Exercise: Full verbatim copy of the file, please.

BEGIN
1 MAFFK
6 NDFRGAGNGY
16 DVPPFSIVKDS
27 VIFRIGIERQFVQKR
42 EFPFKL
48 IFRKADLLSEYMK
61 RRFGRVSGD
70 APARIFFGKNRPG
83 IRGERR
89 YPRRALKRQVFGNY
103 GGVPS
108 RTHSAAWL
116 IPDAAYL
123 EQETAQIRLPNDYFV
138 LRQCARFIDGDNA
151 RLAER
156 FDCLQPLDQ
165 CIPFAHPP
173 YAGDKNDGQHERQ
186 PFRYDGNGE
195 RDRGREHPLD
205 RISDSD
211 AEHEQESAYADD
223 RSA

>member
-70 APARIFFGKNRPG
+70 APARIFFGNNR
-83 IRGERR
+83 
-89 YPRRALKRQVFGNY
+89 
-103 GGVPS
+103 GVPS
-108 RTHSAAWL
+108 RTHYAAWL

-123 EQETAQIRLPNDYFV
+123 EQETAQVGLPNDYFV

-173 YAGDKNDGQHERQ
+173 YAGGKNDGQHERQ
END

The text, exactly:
1 MAFFK
6 NDFRGAGNGY
16 DVPPFSIVKDS
27 VIFRIGIERQFVQKR
42 EFPFKL
48 IFRKADLLSEYMK
61 RRFGRVSGD
70 APARIFFGKNRPG
83 IRGERR
89 YPRRALKRQVFGNY
103 GGVPS
108 RTHSAAWL
116 IPDAAYL
123 EQETAQIRLPNDYFV
138 LRQCARFIDGDNA
151 RLAER
156 FDCLQPLDQ
165 CIPFAHPP
173 YAGDKNDGQHERQ
186 PFRYDGNGE
195 RDRGREHPLD
205 RISDSD
211 AEHEQESAYADD
223 RSA

>member
-70 APARIFFGKNRPG
+70 APARIFFGNNR
-83 IRGERR
+83 
-89 YPRRALKRQVFGNY
+89 
-103 GGVPS
+103 GVPS
-108 RTHSAAWL
+108 RTHYAAWL

-123 EQETAQIRLPNDYFV
+123 EQETAQVGLPNDYFV

-173 YAGDKNDGQHERQ
+173 YAGGKNDGQHERQ